Investment strategy

Managing the slowdown

12 June 2023

By Julien Lafargue, London UK, Chief Market Strategist

Trying to anticipate how financial markets will perform in the next few months is always a challenge. Even more so, it seems, in the wake of the COVID-19 pandemic and the various ways in which it has reshaped businesses, work and society. 

While educated guesses can provide pointers to what the macroeconomic picture might look like, be ready for surprises. Extrapolating top-down views into a market outlook adds another layer of uncertainty. 

If someone had said six months ago that the first half of 2023 would see the following, few would have believed them:

  • several major US regional bank failures
  • a last-minute rescue of a 167-year-old Swiss bank by its historical rival
  • a German recession 
  • US credit default swaps (CDS) exploding to 175 basis points (bp) from 15bp, on fears over the debt ceiling 

That said, while such bad news might be expected to rock markets, for all the turmoil, going into the second half of the year global equities (MSCI ACWI) are up some 6.8% in 2023. 

Getting the view right is only half of the equation. Anticipating how investors will react to any event is where money is made or lost. To add to the challenge, markets are not always rational and its reaction function varies over time. This is why good (economic) news can occasionally be bad news for markets.

Framing the conversation 

With that in mind, investment analysts could tell you, with the utmost conviction, that the S&P 500 is expected to be at X level at the end of the year. Of course, the forecasts would likely be revised at least a couple of times between now and then.

Alternatively, investors can admit that the future is uncertain. That doesn’t stop us in laying out our base case and the risks associated with it, both on the upside and the downside. From there, a strategy can be established that should help to maximise returns and minimise volatility.  

In other words, trying to find the most efficient asset allocation for a specific level of risk. This won’t prevent losses nor guarantee healthy returns every time, all the time. But, with the help of time, it should help grow capital.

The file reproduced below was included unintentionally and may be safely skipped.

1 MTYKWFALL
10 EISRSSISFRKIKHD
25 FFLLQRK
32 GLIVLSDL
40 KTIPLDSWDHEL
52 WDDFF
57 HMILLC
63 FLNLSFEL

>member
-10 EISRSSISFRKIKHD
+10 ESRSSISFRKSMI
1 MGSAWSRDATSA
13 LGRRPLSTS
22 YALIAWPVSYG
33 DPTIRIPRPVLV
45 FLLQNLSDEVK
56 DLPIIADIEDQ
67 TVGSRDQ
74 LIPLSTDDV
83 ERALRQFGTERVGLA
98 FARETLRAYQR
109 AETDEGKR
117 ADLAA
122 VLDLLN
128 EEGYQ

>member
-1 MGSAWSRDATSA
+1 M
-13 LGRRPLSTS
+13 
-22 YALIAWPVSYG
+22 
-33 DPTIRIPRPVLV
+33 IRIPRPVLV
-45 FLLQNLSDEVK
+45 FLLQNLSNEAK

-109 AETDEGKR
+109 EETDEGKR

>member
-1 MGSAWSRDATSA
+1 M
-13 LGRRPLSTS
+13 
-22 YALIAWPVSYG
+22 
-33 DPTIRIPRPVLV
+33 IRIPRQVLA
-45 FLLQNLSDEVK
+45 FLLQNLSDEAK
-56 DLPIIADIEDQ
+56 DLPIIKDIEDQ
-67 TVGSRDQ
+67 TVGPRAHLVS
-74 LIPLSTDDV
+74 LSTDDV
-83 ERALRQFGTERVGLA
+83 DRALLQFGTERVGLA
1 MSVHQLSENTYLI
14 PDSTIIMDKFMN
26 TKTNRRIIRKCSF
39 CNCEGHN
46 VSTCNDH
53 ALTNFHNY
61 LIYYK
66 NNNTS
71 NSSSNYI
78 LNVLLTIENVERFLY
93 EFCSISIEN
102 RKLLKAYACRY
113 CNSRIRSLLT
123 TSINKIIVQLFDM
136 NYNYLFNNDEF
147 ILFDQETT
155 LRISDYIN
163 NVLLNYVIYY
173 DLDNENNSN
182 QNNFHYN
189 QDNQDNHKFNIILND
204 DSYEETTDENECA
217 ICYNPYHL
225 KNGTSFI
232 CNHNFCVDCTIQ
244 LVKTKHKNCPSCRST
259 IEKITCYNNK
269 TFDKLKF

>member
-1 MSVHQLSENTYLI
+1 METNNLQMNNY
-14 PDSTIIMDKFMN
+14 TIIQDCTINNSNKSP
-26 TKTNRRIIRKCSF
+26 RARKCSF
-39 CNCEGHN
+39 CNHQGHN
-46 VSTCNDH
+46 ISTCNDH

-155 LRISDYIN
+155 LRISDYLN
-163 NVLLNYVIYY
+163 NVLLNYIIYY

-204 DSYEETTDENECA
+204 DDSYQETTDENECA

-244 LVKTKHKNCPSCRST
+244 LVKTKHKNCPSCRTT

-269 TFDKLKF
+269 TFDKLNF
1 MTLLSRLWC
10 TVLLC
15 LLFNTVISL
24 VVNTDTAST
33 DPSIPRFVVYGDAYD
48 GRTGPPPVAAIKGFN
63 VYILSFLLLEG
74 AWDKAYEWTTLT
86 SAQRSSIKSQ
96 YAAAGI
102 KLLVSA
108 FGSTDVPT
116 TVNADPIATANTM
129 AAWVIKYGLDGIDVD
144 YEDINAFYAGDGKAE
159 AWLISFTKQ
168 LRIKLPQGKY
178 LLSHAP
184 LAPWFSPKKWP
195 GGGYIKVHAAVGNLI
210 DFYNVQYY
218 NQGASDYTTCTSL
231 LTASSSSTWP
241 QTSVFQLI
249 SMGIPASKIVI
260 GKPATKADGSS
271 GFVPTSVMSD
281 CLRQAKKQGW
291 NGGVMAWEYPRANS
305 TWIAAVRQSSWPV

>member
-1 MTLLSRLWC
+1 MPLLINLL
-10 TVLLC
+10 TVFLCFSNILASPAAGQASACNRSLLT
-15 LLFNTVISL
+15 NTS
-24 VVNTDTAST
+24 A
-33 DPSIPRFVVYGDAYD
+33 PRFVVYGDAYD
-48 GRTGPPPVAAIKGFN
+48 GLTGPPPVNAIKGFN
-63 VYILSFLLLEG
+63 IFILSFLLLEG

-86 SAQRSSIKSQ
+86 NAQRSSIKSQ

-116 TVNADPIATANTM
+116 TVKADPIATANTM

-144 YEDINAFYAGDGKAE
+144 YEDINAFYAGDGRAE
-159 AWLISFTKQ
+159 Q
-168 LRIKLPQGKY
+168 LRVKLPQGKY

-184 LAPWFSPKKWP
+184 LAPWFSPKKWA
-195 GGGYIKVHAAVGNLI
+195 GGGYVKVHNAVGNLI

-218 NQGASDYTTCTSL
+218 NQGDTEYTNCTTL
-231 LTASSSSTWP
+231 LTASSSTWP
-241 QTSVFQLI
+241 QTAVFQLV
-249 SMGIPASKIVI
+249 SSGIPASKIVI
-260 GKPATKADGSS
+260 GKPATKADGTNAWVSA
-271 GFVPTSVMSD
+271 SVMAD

It’s a tough world 

The world is in a tricky place, again. Uncertainty is high on all fronts: macroeconomic, geopolitics, climate and interest rates. Although visibility has rarely been so poor, the following is clear:

  • Most people, including ourselves, expect the macroeconomic data to deteriorate over the rest of the year 
  • There is no exuberance (at least outside the topic of Artificial Intelligence) and investors’ sentiment is at best neutral, if not outright cautious
  • Debt, whether from governments or companies, is yielding something again. 

Aside from that, it’s all about assumptions, probabilities and interpretation.

Our views 

Starting with the economy, our base case is that global growth will slow but won’t contract. Developed countries will likely flirt with recession, posting anaemic growth, even in an optimistic scenario. Lower growth is, in a way, good news as it should help to ease inflationary pressures. In turn, this means that central banks won’t feel the need to lift rates much more. In fact, they may need to cut rates later this year, if the slowdown is worse than anticipated. 

Consumers are, slowly but surely, depleting their COVID-related excess savings built up during the pandemic, but jobs remain plentiful. Even if unemployment rates were to rise, they would probably remain low by historical standards. As a result, consumption may slow, but should not collapse.  

On the corporate side, the pandemic has been a great opportunity to strengthen balance sheets and streamline operations. In other words, management teams had planned for the worst, and so if this occurs, companies appear to be in much better shape than if they had gone into this economic slowdown after years of uninterrupted growth.

It’s not going to be easy 

That being said, the rest of the year is unlikely to be a smooth ride. Equity valuations leave limited room for error, at least when compared to historical levels. Bottom-up analysts continue to expect solid earnings growth despite a worsening macroeconomic picture. Meanwhile, bonds remain highly volatile and cracks are appearing in the real estate market. 

Beware the urge to hide in cash, especially now that investors don’t have to pay (in nominal terms) for this privilege. Many are sitting on the sidelines and waiting for a better entry point to emerge, whether it’s in the form of higher yield, lower stock prices or improved visibility. Unfortunately, better entry points only come with more uncertainty, making the investment decision even more difficult. Improved clarity, on the other hand, often means investing at less favourable levels. 

Embracing uncertainty

Our message remains surprisingly consistent. The question is not whether one should be invested. Being “in the market” is still the key to long-term success. Instead, the discussion should be around how to be invested.  

Diversification remains paramount. In that respect, high-quality fixed income securities have more appeal than was the case 12 months ago. Equity exposure continues to provide a source of long-term upside, and in doing so, a more active, stock-driven allocation may be called for. Here again, quality should be the main characteristic to look for. 

When appropriate, opportunities outside of liquid markets might also be used to help boost returns and lower volatility. The world may be a tricky place, but this is probably when markets have most to offer long-term investors.  


Mid-Year Outlook 2023

Explore our “Mid-Year Outlook”, the investment strategy update from Barclays Private Bank.